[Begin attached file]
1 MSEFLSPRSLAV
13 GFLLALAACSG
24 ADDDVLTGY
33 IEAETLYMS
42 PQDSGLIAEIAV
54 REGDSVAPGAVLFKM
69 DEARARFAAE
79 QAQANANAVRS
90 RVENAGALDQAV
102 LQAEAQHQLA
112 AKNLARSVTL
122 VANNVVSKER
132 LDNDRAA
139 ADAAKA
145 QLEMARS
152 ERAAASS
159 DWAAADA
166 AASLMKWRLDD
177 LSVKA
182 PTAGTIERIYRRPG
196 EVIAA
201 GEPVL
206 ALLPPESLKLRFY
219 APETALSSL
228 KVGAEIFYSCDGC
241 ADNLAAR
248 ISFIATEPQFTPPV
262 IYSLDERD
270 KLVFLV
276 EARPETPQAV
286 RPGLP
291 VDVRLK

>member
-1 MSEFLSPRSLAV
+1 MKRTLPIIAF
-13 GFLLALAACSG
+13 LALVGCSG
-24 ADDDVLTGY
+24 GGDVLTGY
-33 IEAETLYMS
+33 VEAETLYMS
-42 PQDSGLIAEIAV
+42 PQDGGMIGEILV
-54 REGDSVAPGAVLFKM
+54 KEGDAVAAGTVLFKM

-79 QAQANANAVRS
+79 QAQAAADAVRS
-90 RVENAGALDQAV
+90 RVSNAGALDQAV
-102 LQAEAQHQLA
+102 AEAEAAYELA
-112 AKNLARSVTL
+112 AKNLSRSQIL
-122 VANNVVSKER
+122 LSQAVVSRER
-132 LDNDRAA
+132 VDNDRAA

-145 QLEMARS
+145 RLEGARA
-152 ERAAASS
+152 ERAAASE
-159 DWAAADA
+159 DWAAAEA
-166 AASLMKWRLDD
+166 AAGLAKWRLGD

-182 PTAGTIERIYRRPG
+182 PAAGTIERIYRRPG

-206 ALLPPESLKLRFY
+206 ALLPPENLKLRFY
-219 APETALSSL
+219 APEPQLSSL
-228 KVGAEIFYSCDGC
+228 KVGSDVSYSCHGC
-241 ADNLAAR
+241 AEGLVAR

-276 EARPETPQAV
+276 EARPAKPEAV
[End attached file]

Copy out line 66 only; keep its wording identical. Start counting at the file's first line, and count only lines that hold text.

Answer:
-182 PTAGTIERIYRRPG